I’m a big believer in learning the local language. If you are spending at least a day or 2 in another country I think you should learn to say hello and most importantly, thank you. Following this rule I’ve learned these words in about 10 languages, which is pretty neat. I take advantage of my work locations by learning as much as I can about the local language. You learn a language fastest when you are living in it. In most countries, they are much nicer to you if you attempt to speak the language rather than if you automatically address them in English and expect them to understand. After all, you are the visitor in their country.
Being located in Korea it was easy to hop countries on the weekends. My fiancé and I were in a different country nearly every weekend. If it was a direct flight, we took it! My travels have allowed me to meet people in so many countries. I do my best to get to know someone in each country, and now I have friends to guide me when I come back or to give travel suggestions for their country. It’s always better when you have a local opinion. They tend to know places that aren’t necessarily tourist attractions. I encourage anyone and everyone to travel as much as possible. Seeing and understanding different cultures gives you a completely new perspective of the world. Never miss an opportunity to go somewhere, no matter where it might be. Every city I have visited has taught me something new and interesting. Hopefully my story inspires people to go out and do great things! Engineering has been the ticket to see the world, not just for me but for so many others I know.
What is the most interesting story you’ve had while traveling?
I managed to get myself and a friend past 5 security checkpoints to stand in front of the Sydney Opera House on New Years Eve 2011 after it had been closed off for almost 12 hours. For anyone who isn’t familiar with Australia, being in Sydney is equivalent to being in New York City for New Years, and being in front of the Opera House is like standing front and center in Times Square and watching the ball drop as the clock strikes midnight. It’s a big deal and I wanted in – we were told it was really hard to get in unless you camped out the night before or got there early in the morning. There were 5 checkpoints to get to the front of the Opera House – I got us through all of them and have the picture to prove it. When the fireworks went off of Sydney Harbor Bridge at midnight, we had the most envied seat in all of Australia. We had done the impossible, and in a timeframe of only 30 minutes on Sydney’s busiest, most “secure” night of the year. It was my greatest New Years experience to date. And suffice to say, our friends from Sydney did not believe we made it until we showed them pictures!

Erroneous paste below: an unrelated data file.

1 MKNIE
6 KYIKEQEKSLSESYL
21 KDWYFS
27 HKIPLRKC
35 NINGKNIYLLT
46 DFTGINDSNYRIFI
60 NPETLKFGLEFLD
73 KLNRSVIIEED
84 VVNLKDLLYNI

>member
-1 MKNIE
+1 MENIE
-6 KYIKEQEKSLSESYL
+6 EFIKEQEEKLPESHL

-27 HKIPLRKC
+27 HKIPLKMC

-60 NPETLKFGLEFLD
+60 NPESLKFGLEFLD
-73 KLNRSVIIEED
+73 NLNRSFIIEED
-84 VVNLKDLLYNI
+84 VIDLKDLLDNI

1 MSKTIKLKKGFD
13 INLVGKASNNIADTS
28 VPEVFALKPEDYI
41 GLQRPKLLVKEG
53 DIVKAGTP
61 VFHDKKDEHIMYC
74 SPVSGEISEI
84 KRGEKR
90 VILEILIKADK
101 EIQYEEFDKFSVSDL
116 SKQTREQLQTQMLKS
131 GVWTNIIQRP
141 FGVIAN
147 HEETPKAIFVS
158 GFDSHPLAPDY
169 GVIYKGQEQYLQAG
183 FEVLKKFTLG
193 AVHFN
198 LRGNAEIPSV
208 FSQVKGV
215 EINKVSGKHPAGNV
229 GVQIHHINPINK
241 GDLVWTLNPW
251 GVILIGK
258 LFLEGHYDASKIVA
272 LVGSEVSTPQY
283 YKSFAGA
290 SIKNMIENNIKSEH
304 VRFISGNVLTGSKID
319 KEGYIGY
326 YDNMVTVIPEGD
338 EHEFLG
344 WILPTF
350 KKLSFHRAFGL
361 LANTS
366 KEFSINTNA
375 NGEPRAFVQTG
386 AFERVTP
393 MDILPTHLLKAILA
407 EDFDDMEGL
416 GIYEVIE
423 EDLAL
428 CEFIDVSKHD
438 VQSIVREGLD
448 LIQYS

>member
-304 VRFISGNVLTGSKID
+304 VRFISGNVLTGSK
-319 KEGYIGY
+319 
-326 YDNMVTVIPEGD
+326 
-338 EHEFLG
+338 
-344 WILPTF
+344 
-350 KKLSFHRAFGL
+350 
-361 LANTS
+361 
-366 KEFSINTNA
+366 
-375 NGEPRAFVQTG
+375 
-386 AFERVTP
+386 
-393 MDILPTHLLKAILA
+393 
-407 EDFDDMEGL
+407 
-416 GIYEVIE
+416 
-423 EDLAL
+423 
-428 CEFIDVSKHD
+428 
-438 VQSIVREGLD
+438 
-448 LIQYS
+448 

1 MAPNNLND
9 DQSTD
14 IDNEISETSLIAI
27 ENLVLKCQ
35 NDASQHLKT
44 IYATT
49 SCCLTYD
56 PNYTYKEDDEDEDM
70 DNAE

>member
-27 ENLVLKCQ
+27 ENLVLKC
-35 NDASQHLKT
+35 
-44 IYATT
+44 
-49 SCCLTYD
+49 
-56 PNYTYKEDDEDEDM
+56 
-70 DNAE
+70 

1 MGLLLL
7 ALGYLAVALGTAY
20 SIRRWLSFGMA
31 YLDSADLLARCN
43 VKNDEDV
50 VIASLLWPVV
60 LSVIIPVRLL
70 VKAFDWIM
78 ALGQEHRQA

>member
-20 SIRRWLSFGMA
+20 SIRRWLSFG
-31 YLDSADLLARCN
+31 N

What is something that you’ve done that you never thought you would?
When I began traveling, I decided that I wouldn’t turn down foods because they were weird, and I definitely wanted to try the specialty of each country I went to. This led me to eating cured (rotten) shark in Iceland, bugs (not sure what kind) in Thailand, and a whole raw fish (bones and all) in Japan. While I won’t try those again, it also led me to some great things. I now have unrealistic expectations for sushi around the world because I’ve eaten such amazing sushi in Japan too many times. I started eating fried eggs on my burgers (Australia) and mayonnaise on my French fries (the Netherlands). A Belgian waffle will never be as good as it was in Brussels. I had no idea what goulash was until I walked into a pub in Prague and asked for the house special. Experiencing the foods of the world has been incredible, and this is coming from the girl that grew up refusing to eat nothing but bread and butter. One thing I can say is that although it seems dirty, street food in any city typically surpasses anything you can buy in a restaurant. People who have been operating those little carts for years make the food and they know what’s good!
Other crazy adventures include playing with tigers in Thailand, whitewater rafting in Costa Rica, hang gliding in Switzerland, skydiving in Slovenia and diving on the Great Barrier Reef. When in Iceland, I got to go ice diving in between the Nordic tectonic plates; you could see where the massive rocks had split apart beneath the water!
One of the stupidest things I’ve done was going extreme canyoning in Switzerland; it’s basically risking your life for a period of 3 hours while jumping off of 40ft cliffs and trying to avoid boulders in the water below.
I consider myself extremely lucky to have had these experiences. I couldn’t have done them had I not been given the job opportunity I have that locates me in different areas of the world. If there’s one thing I learned, is ALWAYS buy the pictures/video/whatever they are trying to sell you after an adventure. You will be glad you did later.
Thanks for reading! Gracias, grazie, merci, mgoi, xie xie, komsamida, harigato, spaseba, danke, dikeh, ka poon ka, hvala